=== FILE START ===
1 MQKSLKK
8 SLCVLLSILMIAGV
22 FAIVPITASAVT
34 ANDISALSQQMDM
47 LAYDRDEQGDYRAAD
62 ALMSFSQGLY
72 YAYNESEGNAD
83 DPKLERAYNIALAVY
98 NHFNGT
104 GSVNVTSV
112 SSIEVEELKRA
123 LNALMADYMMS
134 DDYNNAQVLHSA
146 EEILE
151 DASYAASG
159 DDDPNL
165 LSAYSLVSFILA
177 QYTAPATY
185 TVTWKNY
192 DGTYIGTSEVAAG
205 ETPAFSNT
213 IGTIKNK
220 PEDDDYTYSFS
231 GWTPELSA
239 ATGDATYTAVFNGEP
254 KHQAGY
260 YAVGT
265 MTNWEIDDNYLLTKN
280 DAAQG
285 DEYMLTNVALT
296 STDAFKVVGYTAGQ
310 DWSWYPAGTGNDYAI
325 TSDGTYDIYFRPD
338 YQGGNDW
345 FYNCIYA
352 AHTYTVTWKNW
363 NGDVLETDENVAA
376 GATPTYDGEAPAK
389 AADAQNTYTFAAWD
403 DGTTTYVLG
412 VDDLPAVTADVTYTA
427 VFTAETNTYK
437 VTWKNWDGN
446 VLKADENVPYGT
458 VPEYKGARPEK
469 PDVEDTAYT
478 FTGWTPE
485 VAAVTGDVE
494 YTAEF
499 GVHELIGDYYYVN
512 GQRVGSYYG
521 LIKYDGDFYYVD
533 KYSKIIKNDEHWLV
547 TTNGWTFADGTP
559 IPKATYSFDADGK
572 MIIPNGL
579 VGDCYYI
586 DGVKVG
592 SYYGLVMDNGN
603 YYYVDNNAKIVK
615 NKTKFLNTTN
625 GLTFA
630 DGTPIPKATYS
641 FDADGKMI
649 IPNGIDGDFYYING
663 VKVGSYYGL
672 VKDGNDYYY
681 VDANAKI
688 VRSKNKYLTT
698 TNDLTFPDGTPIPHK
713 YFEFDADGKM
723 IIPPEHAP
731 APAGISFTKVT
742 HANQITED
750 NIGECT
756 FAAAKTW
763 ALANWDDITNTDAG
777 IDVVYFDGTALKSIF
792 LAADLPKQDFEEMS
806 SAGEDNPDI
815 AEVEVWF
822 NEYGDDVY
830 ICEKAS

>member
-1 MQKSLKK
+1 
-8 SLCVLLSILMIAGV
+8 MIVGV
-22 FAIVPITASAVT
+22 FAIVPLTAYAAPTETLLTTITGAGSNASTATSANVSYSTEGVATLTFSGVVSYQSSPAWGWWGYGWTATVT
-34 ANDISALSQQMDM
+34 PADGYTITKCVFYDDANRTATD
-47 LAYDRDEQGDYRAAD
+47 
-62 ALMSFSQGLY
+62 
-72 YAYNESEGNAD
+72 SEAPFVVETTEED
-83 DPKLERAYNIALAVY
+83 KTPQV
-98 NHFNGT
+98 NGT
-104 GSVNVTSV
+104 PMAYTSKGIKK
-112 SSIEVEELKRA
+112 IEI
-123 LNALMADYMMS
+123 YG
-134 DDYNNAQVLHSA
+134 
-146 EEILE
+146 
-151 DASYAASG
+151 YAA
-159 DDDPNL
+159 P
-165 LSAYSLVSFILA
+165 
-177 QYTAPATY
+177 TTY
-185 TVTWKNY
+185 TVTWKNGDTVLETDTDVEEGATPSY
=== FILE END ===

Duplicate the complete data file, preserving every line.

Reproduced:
1 MQKSLKK
8 SLCVLLSILMIAGV
22 FAIVPITASAVT
34 ANDISALSQQMDM
47 LAYDRDEQGDYRAAD
62 ALMSFSQGLY
72 YAYNESEGNAD
83 DPKLERAYNIALAVY
98 NHFNGT
104 GSVNVTSV
112 SSIEVEELKRA
123 LNALMADYMMS
134 DDYNNAQVLHSA
146 EEILE
151 DASYAASG
159 DDDPNL
165 LSAYSLVSFILA
177 QYTAPATY
185 TVTWKNY
192 DGTYIGTSEVAAG
205 ETPAFSNT
213 IGTIKNK
220 PEDDDYTYSFS
231 GWTPELSA
239 ATGDATYTAVFNGEP
254 KHQAGY
260 YAVGT
265 MTNWEIDDNYLLTKN
280 DAAQG
285 DEYMLTNVALT
296 STDAFKVVGYTAGQ
310 DWSWYPAGTGNDYAI
325 TSDGTYDIYFRPD
338 YQGGNDW
345 FYNCIYA
352 AHTYTVTWKNW
363 NGDVLETDENVAA
376 GATPTYDGEAPAK
389 AADAQNTYTFAAWD
403 DGTTTYVLG
412 VDDLPAVTADVTYTA
427 VFTAETNTYK
437 VTWKNWDGN
446 VLKADENVPYGT
458 VPEYKGARPEK
469 PDVEDTAYT
478 FTGWTPE
485 VAAVTGDVE
494 YTAEF
499 GVHELIGDYYYVN
512 GQRVGSYYG
521 LIKYDGDFYYVD
533 KYSKIIKNDEHWLV
547 TTNGWTFADGTP
559 IPKATYSFDADGK
572 MIIPNGL
579 VGDCYYI
586 DGVKVG
592 SYYGLVMDNGN
603 YYYVDNNAKIVK
615 NKTKFLNTTN
625 GLTFA
630 DGTPIPKATYS
641 FDADGKMI
649 IPNGIDGDFYYING
663 VKVGSYYGL
672 VKDGNDYYY
681 VDANAKI
688 VRSKNKYLTT
698 TNDLTFPDGTPIPHK
713 YFEFDADGKM
723 IIPPEHAP
731 APAGISFTKVT
742 HANQITED
750 NIGECT
756 FAAAKTW
763 ALANWDDITNTDAG
777 IDVVYFDGTALKSIF
792 LAADLPKQDFEEMS
806 SAGEDNPDI
815 AEVEVWF
822 NEYGDDVY
830 ICEKAS

>member
-1 MQKSLKK
+1 
-8 SLCVLLSILMIAGV
+8 MIVGV
-22 FAIVPITASAVT
+22 FAIVPLTAYAAPTETLLTTITGAGSNASTATSANVSYSTEGVATLTFSGVVSYQSSPAWGWWGYGWTATVT
-34 ANDISALSQQMDM
+34 PADGYTITKCVFYDDANRTATD
-47 LAYDRDEQGDYRAAD
+47 
-62 ALMSFSQGLY
+62 
-72 YAYNESEGNAD
+72 SEAPFVVETTEED
-83 DPKLERAYNIALAVY
+83 KTPQV
-98 NHFNGT
+98 NGT
-104 GSVNVTSV
+104 PMAYTSKGIKK
-112 SSIEVEELKRA
+112 IEI
-123 LNALMADYMMS
+123 YG
-134 DDYNNAQVLHSA
+134 
-146 EEILE
+146 
-151 DASYAASG
+151 YAA
-159 DDDPNL
+159 P
-165 LSAYSLVSFILA
+165 
-177 QYTAPATY
+177 TTY
-185 TVTWKNY
+185 TVTWKNGDTVLETDTDVEEGATPSY